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*** This review may contain spoilers ***
Having already enjoyed the breathtaking original, I wanted to see this
sequel as soon as it was publicised. I saw this at the cinema with a
family aide (a person who takes disabled and autistic people on 1:1
outings to give their families a break) and when she asked me what I'd
thought of it when it finished, I found it better than the first. Not
only was it as funny, silly and action-packed as the original but also
I got to learn more about some of the characters through their back
stories, particularly Dylan and the Thin Man, who I thought had died in
an explosion in the original.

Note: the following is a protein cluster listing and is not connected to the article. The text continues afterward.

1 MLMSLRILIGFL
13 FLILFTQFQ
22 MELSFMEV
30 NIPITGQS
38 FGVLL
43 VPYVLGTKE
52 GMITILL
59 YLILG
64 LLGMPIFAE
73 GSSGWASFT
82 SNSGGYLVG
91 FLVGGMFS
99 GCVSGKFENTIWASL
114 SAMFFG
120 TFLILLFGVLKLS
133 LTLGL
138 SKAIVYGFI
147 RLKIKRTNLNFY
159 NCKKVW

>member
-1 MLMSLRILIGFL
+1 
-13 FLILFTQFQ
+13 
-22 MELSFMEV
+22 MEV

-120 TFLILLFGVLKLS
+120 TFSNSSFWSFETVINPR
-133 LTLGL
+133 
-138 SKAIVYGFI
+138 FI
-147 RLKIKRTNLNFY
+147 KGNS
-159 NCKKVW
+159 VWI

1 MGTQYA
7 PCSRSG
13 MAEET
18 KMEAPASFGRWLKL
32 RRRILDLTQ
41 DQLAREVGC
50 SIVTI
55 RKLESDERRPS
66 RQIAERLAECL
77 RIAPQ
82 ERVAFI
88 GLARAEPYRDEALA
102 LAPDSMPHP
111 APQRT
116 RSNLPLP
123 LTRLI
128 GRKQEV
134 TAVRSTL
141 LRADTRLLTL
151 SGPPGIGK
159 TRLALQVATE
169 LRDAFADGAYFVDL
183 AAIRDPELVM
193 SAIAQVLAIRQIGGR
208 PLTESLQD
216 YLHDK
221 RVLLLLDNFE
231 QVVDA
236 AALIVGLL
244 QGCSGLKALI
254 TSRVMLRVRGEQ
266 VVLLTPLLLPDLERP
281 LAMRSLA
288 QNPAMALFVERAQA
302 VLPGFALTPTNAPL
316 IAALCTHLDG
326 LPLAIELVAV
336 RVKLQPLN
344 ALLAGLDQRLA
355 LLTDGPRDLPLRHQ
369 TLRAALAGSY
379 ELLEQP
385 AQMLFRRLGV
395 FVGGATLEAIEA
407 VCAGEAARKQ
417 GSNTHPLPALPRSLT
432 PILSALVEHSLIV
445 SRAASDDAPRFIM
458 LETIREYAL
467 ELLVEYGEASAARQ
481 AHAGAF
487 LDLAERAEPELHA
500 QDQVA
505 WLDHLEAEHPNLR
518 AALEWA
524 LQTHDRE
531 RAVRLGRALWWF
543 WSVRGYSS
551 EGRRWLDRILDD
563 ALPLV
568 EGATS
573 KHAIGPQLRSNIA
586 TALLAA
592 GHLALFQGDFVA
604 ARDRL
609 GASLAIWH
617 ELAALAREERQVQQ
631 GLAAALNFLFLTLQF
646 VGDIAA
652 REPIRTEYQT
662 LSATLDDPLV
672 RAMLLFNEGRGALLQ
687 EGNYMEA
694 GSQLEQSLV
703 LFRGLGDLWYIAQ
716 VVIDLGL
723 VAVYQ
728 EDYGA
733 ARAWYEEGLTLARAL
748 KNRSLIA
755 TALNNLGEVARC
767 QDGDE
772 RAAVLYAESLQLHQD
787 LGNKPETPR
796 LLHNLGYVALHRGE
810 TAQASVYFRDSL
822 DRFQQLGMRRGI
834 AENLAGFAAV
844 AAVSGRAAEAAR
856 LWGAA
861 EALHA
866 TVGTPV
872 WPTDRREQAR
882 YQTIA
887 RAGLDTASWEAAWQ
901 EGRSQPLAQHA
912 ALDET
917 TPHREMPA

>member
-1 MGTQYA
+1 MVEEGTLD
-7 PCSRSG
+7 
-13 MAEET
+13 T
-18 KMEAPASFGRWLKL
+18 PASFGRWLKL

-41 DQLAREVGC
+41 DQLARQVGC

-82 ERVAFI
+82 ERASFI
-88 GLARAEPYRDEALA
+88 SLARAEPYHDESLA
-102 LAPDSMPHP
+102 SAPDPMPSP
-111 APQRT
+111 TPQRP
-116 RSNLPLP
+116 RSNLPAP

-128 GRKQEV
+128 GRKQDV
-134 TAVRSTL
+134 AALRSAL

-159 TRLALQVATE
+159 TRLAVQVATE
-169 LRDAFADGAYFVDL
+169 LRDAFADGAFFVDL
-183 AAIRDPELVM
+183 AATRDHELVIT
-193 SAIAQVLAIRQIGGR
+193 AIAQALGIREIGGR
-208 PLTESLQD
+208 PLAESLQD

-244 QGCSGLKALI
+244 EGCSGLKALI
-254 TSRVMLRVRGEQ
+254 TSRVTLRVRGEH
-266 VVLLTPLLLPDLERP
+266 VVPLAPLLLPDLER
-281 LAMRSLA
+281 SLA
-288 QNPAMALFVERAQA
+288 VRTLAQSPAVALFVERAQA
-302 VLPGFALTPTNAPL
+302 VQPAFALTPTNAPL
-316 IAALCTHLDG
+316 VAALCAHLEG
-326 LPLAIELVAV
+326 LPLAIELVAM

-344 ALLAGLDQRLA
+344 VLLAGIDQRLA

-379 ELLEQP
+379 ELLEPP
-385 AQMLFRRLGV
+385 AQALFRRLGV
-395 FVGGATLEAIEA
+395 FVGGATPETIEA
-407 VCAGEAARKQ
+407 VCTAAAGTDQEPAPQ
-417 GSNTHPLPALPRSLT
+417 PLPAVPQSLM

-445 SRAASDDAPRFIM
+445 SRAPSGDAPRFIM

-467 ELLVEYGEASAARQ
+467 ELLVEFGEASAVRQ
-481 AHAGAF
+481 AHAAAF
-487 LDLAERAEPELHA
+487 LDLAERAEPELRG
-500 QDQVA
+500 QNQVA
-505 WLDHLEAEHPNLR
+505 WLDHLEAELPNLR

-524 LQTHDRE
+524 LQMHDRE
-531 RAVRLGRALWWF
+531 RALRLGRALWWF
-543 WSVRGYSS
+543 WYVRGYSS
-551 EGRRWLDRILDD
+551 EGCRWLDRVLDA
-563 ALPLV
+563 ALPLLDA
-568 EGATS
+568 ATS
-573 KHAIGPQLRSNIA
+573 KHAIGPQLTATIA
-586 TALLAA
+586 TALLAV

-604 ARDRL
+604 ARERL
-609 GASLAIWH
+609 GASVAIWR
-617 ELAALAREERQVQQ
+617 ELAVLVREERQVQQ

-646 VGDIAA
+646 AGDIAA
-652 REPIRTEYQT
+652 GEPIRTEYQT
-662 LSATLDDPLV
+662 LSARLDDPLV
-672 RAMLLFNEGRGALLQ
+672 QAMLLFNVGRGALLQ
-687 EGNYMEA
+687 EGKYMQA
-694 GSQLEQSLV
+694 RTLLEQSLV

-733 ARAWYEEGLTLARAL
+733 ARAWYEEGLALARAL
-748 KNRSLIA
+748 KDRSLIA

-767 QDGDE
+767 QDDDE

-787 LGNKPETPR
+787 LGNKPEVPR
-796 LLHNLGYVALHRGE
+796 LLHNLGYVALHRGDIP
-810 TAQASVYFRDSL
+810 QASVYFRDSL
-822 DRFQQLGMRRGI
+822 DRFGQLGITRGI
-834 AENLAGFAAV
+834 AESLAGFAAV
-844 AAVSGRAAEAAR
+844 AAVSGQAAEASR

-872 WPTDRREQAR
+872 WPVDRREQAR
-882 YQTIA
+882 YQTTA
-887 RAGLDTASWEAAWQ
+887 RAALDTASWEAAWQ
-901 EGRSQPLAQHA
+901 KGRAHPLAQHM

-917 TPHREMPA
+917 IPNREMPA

While a reviewer for the Radio Times gave this film one star and said it had no plot, I figured that there is a main plot; that involving the Angels trying to retrieve two titanium rings from two members of the Witness Protection Agency. The plot was as gripping and engaging as that of the original. While the first half of this one is the funniest, the second half has the most action-filled scenes with as much hard work put in the stunts as the original and a touch of heartache when Dylan temporarily leaves the Angels and heads for Mexico where she receives guidance from Kelly Garrett, one of the Angels from the original mid 1970s - early 1980s television series. Throughout the film, I also enjoyed spotting references to the previous film such as Natalie saying she loved tickets and later pulling down her Spider-Man pants in the boys' toilets at Pete's school reunion, Jason mentioning his initial thought of Alex being a bikini waxer and the photograph of the Angels on the beach, first seen when Dylan temporarily leaves the agency. I also liked some of the plot twists, especially Pete looking as if he is going to propose to Natalie but instead announces he bought them both a puppy named Spike (as shown on the dog tag in the box). The soundtrack here is a bit better than that in the first. While the incidental music was composed in a similar manner to that in the original, there were four recognisable instrumental pieces (the piece of classical music played during Alex's brief chess scene, the 'Pulp Fiction' theme, The Lonely Goatherd' from 'The Sound of Music' during the convent scene and the Pink Panther music played during the raunchy dance scene at the Treasure Chest) and a great mix of songs such as MC Hamner's 'U Can't Touch This,' Pink's 'Feel Good Time (this film's main song),' Bon Jovi's 'Livin' On A Prayer,' the Prodigy's 'Breathe' and 'Firestarter (which cleverly accompanied the flame-throwing scene and may have been an allusion to one of Drew Barrymore's childhood films) and 'A Girl Like You' by Edwyn Collins.' The Angels were as excellent as in the original with Natalie being funnier than she was in the original, Jason and Pete made welcoming returns while the new Bosley, played comically by the late Bernie Mac, Dylan's old flame Seamus O'Grady and fallen Angel Madison Lee were worthy new characters. There were also some decent cameos from Pink, the Olsen Twins and Jaclyn Smith.